When an individual is unable to empty their bladder this condition is called urinary retention. Urinary retention can consist of the inability to urinate at all or the bladder does not completely empty when urinating. When an individual experiences the total inability to urinate, this is considered a medical emergency as this condition is life threatening if left untreated.
While anyone of any age can experience urinary retention, it is most commonly seen in men who are over the age of fifty that have a prostate enlargement. Women can experience urinary retention when the bladder has dropped or moved from its normal position.
Causes of Urinary Retention
Urinary retention may be caused by some type of urinary blockage or a problem with the nerves that control the communication between the brain and the bladder. These disease is also sometimes caused by a weak bladder muscle. There are numerous conditions that can cause damage to the nerves that control the signals between the bladder and brain.
These conditions include enlargement of the prostate gland, diabetes, stroke, vaginal childbirth, infections that affect the spinal chord and brain, multiple sclerosis, injury or trauma to the pelvis, injury or trauma to the spinal chord or brain, heavy metal poisoning, and nerve damage that is present at birth.
Numerous medications can also cause urinary retention – particularly those that are utilized to calm overactive nerve signals. These include medications that are used to treat muscle spasms, stomach cramps, anxiety, depression, and allergies, as well as those that are used to treat other bladder problems such as urinary incontinence or overactive bladder.
A bladder stone that becomes lodged within the urinary tract can also cause bladder retention as a larger stone can block the urine from flowing through the opening of the urethra. Constipation can also cause urinary retention if a hard stool in the rectum pushes against the urethra and bladder causing the urethra to become pinched or closed.
Treatment of Urinary Retention
Acute urinary retention which is the condition in which a patient is unable to urinate is treated by inserting a catheter directly into the urethra in order to drain the bladder. This will prevent the bladder from permanent damage.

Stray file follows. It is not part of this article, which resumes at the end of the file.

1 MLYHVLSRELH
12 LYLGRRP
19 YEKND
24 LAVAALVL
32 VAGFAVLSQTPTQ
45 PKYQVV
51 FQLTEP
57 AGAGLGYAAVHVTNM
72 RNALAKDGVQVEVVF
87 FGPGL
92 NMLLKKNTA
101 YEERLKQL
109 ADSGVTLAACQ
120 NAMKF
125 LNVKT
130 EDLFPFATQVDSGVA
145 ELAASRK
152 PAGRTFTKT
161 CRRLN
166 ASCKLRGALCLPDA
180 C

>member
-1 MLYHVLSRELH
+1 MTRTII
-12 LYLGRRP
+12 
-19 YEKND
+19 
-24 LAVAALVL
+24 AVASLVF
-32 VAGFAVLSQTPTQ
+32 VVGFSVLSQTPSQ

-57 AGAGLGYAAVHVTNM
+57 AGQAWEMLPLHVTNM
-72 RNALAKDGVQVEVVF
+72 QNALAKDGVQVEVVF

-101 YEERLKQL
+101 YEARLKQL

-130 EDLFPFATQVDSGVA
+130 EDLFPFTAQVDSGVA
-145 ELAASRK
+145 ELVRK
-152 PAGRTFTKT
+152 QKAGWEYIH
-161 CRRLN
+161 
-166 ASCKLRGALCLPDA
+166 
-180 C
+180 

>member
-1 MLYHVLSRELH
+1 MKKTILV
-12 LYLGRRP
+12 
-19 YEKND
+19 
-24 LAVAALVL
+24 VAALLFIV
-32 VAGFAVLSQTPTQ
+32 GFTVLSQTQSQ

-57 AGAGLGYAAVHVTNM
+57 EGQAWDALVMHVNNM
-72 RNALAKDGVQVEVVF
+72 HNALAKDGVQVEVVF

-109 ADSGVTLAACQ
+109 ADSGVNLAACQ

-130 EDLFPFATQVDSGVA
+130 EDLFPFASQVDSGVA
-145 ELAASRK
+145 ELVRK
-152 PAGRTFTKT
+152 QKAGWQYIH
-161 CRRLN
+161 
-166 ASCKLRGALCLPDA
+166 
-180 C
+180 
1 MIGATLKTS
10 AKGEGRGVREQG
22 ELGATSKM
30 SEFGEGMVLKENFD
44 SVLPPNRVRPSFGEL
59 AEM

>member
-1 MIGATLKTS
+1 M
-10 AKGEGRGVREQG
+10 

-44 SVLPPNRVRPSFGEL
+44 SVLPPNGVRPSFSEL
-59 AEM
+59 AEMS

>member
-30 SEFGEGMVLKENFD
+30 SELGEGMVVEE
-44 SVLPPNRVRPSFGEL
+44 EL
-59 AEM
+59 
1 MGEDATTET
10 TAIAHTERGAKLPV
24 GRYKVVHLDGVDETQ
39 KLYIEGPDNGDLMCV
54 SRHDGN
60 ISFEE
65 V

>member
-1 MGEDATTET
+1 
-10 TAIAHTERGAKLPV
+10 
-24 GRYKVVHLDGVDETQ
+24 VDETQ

Some cases of urinary system problems may be only temporary such as when an individual receives anesthesia for a surgical procedure. Once the effects of the anesthetic wear off the patient will typically regain the ability to urinate on their own. Patients who experience chronic symptoms may have to use a catheter on a regular basis when other forms of treatment are ineffective or the patient experiences chronic urinary system problems that is acute. In these cases the patient can be taught to catheterize themselves as needed and how to utilize the proper sterilization techniques in order to avoid a urinary tract infection.
Surgical procedures for the treatment of this problems may also be performed including an internal urethrotomy for treating a urethral stricture in men and surgery to repair a fallen bladder in women. If you are experiencing any of the symptoms of chronic urinary retention it is essential that you seek a medical evaluation as soon as possible because this condition can lead to serious complications when left untreated. In the event that you experience a total loss of the ability to urinate or acute urinary retention, it is essential that you receive emergency medical attention.
About the Author: Anne Ahira is an established entrepreneur and successful coach in her country of Indonesia. Her success story has been published in many nationwide publications in Indonesia.
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